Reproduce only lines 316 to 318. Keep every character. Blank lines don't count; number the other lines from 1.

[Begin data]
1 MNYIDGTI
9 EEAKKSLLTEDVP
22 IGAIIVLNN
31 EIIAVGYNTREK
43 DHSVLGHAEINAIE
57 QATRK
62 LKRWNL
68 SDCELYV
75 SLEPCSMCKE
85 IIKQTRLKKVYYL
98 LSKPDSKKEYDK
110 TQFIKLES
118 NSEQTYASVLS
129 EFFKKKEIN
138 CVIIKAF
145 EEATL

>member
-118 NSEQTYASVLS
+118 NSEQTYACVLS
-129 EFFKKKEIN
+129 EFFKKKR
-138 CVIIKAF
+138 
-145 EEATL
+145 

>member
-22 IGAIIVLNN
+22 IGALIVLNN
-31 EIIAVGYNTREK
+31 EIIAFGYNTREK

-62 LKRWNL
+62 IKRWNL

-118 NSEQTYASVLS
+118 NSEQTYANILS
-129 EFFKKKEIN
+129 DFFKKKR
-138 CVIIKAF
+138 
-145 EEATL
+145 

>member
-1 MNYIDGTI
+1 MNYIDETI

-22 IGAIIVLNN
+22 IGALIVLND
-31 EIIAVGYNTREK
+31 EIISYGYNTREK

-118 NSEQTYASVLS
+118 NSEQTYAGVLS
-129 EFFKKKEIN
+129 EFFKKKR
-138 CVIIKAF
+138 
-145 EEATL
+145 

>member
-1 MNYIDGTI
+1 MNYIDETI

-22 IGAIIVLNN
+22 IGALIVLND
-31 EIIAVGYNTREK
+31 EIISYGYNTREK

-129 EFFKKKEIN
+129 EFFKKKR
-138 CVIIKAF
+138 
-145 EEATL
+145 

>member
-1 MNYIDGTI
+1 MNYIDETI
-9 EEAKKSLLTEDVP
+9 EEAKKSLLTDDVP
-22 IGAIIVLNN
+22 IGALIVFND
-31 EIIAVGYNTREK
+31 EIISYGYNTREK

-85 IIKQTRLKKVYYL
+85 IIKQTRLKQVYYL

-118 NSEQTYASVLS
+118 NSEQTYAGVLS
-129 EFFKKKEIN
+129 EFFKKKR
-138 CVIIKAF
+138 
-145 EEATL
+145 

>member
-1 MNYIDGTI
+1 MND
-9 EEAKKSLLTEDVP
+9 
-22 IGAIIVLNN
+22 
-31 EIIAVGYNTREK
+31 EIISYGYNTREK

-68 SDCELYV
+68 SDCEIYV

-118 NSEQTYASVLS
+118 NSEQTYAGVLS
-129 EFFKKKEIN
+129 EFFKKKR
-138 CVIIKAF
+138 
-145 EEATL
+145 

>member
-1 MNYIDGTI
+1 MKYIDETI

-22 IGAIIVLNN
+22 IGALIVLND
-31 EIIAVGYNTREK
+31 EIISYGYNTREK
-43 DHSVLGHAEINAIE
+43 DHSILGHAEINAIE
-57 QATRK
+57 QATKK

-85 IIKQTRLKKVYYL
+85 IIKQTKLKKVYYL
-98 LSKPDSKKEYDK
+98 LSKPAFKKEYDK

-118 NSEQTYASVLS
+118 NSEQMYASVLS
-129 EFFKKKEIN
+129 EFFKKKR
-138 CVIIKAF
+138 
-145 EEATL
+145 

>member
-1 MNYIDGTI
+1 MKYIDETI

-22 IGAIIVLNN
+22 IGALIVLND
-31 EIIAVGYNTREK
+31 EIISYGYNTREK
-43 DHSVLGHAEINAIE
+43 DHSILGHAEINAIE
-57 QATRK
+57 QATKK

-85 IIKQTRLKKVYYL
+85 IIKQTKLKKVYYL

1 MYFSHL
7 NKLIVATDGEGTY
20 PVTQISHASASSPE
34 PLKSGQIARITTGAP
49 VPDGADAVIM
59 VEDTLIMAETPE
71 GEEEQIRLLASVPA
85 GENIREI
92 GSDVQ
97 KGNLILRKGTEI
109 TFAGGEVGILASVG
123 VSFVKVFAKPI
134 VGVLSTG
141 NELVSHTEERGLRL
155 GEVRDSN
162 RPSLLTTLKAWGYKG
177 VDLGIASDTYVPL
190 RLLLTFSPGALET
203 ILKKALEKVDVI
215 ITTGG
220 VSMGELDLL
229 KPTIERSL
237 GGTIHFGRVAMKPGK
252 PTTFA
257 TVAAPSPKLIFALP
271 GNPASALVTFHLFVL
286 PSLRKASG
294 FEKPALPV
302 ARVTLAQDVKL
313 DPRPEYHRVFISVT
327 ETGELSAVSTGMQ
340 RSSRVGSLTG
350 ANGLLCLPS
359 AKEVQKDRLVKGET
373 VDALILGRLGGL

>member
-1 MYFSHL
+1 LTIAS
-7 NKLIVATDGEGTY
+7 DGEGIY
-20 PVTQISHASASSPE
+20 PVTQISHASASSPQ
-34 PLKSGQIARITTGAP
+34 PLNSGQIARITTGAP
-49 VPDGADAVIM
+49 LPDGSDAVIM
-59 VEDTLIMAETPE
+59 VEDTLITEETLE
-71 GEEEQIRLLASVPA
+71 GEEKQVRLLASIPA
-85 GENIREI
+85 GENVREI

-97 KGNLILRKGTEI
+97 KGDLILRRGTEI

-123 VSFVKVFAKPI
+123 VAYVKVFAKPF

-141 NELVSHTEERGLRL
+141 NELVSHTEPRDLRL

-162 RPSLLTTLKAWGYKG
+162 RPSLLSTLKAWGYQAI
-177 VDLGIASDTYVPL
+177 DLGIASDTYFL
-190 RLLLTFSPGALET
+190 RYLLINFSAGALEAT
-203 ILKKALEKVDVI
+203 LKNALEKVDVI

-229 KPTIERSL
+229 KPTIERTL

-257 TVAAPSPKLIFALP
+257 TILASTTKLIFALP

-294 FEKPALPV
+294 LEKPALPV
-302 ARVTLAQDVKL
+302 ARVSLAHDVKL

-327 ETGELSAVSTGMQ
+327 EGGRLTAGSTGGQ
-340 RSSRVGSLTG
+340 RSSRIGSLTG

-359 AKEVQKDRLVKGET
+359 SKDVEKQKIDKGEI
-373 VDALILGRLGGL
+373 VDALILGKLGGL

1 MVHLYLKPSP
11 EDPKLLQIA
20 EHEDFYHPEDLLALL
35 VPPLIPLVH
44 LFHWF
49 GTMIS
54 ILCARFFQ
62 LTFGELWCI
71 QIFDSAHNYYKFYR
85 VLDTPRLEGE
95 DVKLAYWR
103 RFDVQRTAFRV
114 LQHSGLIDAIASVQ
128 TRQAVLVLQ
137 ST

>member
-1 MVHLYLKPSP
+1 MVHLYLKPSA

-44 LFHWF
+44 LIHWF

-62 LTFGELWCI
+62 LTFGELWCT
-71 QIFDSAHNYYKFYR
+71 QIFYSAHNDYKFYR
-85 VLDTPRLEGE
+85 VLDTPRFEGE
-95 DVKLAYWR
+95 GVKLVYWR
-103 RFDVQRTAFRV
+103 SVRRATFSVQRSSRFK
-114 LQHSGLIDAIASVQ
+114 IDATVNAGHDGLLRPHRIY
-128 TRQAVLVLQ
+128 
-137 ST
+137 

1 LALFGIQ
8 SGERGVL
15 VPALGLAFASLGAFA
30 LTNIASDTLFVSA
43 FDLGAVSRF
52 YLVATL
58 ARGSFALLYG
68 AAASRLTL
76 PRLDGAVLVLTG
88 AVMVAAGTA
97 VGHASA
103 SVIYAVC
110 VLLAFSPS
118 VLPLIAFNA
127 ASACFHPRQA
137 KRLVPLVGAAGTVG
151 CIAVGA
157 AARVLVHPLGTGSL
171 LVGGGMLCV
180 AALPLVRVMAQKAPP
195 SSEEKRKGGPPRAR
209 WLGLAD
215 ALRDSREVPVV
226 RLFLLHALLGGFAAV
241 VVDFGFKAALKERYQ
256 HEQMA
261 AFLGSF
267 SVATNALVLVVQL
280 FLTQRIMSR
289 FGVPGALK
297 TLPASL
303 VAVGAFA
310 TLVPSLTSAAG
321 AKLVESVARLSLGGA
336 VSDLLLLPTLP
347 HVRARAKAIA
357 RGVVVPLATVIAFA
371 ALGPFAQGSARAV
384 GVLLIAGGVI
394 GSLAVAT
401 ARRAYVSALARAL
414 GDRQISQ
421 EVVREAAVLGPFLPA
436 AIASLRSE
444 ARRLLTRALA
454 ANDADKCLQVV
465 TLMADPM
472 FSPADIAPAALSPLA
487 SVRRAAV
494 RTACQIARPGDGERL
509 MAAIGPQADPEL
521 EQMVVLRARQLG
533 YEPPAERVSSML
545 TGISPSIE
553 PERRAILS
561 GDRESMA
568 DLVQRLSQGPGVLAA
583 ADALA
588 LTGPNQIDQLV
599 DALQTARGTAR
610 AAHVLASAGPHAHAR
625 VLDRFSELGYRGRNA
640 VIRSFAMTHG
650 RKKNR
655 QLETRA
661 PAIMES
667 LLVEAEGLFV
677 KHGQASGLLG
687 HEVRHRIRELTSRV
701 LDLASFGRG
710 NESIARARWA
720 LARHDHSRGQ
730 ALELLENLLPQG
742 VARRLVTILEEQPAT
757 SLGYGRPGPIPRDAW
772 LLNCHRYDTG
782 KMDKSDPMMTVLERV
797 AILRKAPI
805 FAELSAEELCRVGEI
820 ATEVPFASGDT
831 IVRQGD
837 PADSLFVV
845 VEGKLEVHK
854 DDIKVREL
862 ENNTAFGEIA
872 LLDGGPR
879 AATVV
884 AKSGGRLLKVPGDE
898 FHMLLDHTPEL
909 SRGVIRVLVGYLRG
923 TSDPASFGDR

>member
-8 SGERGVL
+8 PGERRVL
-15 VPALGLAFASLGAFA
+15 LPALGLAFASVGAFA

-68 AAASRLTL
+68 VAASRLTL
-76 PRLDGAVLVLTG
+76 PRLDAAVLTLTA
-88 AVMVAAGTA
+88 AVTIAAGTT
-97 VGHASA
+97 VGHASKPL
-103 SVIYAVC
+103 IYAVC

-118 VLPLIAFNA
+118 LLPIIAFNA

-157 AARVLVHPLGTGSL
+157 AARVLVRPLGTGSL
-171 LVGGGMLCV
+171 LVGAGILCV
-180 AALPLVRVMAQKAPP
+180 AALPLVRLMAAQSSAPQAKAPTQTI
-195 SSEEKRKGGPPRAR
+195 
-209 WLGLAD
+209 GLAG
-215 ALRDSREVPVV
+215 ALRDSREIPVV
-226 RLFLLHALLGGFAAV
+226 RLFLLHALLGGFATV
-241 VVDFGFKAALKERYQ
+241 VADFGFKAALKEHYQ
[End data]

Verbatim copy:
561 GDRESMA
568 DLVQRLSQGPGVLAA
583 ADALA